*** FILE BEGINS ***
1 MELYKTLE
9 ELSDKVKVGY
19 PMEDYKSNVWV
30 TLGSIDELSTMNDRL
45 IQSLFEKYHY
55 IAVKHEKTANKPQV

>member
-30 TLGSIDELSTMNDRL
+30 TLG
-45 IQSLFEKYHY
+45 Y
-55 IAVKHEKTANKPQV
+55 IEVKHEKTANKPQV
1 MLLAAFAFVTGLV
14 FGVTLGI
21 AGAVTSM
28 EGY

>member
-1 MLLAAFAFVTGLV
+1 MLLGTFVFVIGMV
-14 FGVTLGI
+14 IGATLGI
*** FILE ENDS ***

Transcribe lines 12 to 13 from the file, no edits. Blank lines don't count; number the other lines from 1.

-55 IAVKHEKTANKPQV
+55 IEVKHEKTANKPQV